A twist on an urn problem at The Riddler

Written on June 17, 2022

Over at FiveThirtyEight, this week’s Riddler Classic question truly is a “classic” varietal: a problem about drawing colored balls selected from an urn. We are told:

You have an urn with an equal number of red balls and white balls, but you have no information about what that number might be. You draw 19 balls at random, without replacement, and you get eight red balls and 11 white balls. What is your best guess for the original number of balls (red and white) in the urn?

In a typical Bayesian inference problem, we’re asked: given some knowledge on the state of the world, after having observed some new data, how do we update our knowledge? This is not a question of the same form; it’s asking us the converse! Given some data, what’s your best estimate on the state of the world?


For a question of this type, the key concept that guides us toward the solution to this problem is likelihood. If one is used to thinking in terms of probabilities, likelihood can be difficult to wrap one’s head around. The most intuitive explanation I’ve found comes from an article by Alexander Etz. He writes: “Likelihood is a strange concept, in that it is not a probability, but it is proportional to a probability. The likelihood of a hypothesis (H) given some data (D) is proportional to the probability of obtaining D given that H is true. … For conditional probability, the hypothesis is treated as a given and the data are free to vary. For likelihood, the data are treated as a given and the hypotheses vary.”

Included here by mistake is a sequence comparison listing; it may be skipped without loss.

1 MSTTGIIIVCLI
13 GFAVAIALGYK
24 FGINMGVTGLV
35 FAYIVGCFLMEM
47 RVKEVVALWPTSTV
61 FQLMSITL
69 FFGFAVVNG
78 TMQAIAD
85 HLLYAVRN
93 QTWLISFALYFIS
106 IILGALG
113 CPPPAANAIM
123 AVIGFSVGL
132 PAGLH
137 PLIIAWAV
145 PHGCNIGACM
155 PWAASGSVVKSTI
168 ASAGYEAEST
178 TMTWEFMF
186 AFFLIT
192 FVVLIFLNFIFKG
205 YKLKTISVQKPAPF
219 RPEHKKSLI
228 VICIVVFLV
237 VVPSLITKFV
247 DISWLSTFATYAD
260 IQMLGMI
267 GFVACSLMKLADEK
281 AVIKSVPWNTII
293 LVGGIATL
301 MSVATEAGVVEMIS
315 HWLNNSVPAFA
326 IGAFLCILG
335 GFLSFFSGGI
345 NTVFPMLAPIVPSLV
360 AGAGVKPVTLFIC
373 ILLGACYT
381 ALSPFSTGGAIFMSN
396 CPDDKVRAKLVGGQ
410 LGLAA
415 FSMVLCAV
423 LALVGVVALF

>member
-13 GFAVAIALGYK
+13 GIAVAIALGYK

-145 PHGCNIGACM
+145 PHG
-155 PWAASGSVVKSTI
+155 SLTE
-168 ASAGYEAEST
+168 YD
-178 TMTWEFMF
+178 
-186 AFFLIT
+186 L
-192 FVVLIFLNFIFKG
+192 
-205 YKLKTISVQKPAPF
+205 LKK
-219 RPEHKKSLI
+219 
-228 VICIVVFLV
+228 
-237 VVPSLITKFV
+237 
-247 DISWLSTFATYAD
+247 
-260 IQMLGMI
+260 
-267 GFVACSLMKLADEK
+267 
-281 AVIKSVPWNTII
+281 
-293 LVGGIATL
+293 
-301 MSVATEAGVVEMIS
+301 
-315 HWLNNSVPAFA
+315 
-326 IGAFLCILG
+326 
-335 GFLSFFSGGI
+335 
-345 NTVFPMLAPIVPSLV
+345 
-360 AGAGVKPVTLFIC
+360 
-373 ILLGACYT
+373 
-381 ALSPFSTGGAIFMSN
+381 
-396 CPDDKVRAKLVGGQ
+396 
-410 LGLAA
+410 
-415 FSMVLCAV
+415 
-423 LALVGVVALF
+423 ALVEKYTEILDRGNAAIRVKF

For our problem, the data are fixed (19 balls are chosen without replacement, we draw 8 red balls and 11 white balls) and the best hypothesis is what we’re interested in solving for (how many balls are there?). As Etz writes above, we can find the likelihood for a given hypothesis by calculating the probability of obtaining our data from that hypothesis.

Before going any further, what do we know about the answer? We can deduce two restrictions:

  • There must be at least 22 balls. We selected 11 white balls and there are an equivalent number of red balls, so there are at least 11 red balls too.